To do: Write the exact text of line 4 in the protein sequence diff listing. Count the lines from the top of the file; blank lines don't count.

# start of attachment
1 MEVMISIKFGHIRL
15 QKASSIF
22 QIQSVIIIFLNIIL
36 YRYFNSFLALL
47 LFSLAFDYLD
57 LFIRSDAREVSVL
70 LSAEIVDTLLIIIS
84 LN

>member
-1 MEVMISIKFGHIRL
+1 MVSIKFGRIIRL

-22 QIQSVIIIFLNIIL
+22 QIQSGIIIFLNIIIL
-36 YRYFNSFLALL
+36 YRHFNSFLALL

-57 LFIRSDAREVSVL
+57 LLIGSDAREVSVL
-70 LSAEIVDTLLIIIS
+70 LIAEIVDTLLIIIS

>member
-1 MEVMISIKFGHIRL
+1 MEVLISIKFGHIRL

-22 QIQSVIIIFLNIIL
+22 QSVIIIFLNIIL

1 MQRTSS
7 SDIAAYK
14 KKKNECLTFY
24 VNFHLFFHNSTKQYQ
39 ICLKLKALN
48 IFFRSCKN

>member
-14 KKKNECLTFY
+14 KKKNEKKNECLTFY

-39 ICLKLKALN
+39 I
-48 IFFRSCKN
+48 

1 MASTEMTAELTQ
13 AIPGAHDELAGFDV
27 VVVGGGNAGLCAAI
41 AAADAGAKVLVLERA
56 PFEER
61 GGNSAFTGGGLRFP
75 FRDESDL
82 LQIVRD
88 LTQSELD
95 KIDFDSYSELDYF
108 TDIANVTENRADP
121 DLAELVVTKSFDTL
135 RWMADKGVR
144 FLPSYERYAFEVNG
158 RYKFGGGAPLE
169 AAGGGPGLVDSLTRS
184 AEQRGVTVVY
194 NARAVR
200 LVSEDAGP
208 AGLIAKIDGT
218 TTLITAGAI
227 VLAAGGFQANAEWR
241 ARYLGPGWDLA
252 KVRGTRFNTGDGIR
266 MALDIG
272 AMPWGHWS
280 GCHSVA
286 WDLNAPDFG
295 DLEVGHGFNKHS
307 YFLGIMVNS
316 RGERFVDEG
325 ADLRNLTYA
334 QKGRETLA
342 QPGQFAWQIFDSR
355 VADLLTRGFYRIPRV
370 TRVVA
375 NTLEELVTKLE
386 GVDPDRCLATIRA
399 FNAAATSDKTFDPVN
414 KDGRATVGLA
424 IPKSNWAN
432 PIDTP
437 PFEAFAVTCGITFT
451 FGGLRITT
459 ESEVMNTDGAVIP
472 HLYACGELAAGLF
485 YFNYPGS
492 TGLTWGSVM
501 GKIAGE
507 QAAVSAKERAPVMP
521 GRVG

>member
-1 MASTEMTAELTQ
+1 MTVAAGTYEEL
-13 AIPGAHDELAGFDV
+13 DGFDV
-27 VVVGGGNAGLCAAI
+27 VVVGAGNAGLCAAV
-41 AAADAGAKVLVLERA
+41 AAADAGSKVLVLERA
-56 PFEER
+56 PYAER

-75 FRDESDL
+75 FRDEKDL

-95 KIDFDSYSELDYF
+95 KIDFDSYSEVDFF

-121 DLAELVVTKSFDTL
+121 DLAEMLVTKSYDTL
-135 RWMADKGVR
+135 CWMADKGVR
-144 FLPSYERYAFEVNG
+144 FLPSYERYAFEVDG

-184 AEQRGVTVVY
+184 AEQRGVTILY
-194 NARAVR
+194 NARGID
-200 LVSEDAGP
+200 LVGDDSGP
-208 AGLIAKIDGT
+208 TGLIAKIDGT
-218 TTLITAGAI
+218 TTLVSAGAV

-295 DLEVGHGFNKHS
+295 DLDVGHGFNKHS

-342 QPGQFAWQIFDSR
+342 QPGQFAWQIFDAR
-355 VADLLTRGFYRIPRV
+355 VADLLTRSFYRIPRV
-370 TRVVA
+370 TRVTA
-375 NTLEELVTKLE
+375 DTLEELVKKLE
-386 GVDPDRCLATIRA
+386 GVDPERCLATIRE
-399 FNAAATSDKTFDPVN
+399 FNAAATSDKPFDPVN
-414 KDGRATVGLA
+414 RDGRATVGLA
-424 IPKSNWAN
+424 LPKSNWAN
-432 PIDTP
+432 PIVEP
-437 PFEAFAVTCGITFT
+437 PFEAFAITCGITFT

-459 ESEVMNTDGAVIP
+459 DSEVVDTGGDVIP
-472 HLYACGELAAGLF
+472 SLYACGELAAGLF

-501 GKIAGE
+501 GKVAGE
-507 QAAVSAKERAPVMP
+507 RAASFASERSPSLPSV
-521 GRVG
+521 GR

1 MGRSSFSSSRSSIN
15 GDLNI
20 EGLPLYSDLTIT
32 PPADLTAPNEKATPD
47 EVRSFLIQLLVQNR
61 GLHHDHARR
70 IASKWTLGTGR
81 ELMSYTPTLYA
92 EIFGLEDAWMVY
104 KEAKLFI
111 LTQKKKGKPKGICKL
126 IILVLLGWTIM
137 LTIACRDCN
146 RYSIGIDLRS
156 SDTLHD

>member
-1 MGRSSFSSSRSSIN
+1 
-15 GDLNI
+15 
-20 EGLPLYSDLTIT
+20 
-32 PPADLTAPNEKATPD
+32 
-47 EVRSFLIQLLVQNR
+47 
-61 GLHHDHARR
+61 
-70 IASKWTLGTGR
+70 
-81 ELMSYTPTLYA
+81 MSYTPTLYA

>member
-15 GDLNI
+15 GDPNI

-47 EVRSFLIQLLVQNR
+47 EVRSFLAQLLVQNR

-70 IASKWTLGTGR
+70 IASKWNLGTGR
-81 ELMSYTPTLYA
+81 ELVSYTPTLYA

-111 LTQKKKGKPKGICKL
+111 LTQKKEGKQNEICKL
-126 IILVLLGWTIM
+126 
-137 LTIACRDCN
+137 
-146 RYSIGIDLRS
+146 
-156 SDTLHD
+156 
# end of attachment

36 YRYFNSFLALL